Rules of the Game
No Limit Deuce-to-Seven Single Draw is a lowball game where the best hand is 23457. Straights and flushes count against you and the aces are considered high. As the name of the game suggests there is only one draw and thus only two rounds of betting but to overcome this and stimulate more action it is typically played with a somewhat large ante. In addition, in many live tournament formats it is stipulated that one must open the pot with a raise.
Basic Strategy / Starting Hand Standards
Basic strategy and starting hand standards depend so heavily on the ante structure and table conditions that it is difficult to develop an exact set of guidelines but the following below is a reasonable set of default opening standards:
- Ten high or better made hands
- One card draws to a nine or better
- Presence of a straight draw is fine if your hand is something like 7643, but the holding of 5678 and similar should be folded
- Jack high or better made hands
- One card draws to a ten or better
- Queen high or better made hands
- One card draws to a jack or better
- Two card draws to a seven (e.g. 237)
If someone has already entered the pot you need to tighten up your standards. In position you should tend to re-raise with any pat hand that you choose to play. Your opponent is often drawing and this keeps your pat range uncapped and thus you can often decide whether or not to wager after the draw.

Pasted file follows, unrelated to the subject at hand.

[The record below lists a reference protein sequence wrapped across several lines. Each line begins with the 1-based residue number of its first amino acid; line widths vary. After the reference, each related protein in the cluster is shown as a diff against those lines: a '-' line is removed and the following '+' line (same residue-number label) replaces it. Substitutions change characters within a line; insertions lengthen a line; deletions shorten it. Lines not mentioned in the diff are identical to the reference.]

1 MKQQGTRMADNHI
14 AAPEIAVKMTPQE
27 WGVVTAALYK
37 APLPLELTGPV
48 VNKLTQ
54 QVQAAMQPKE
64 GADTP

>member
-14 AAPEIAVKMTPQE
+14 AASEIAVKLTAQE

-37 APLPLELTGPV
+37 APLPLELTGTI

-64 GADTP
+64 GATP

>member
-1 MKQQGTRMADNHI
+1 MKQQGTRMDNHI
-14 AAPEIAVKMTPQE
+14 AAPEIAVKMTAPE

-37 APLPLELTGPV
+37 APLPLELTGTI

At times you should also re-raise with some of your one card draws. This may be counter-intuitive but with somewhat shallow or medium stack depths it is probably better to three-bet a hand like 9864 as opposed to a more premium hand such as 7532. If your opponent has a weak hand they were planning to raise/fold your holding obviously doesn’t matter. But if they woke up with a monster (like an 8 or a good nine) you “don’t care” getting raised off the 9864 but would be in a terrible spot with the 7532.
How you proceed after the draw is extremely player dependent and for the most part you should look to exploit any obvious mistakes that your opponent may be making. Against tougher opponents you need to make sure you are well balanced so that they can’t make money exploiting any obvious tendencies on your part.
Regarding of your opponents in situations where you and your opponent both drew one you should tend to bet the very best and worst hands. With the very best hands you are hoping to get raised and typically have a better chance of stacking your opponent if you bet out large (at least 2/3 pot) and get raised as opposed to going for a check raise. When you make a high pair like sevens or eights it is almost always correct to bluff a large amount; even calling stations have a tough time calling big bets with ace high or worse.
A Poker Player’s Guide to Mixed Games by Ken Lo (Rating 7/10) – This book is worthwhile for any mixed games player and there is a chapter on NL Single Draw within the book. It is a very good introduction to the game but it reads too much like a textbook and is also very repetitive.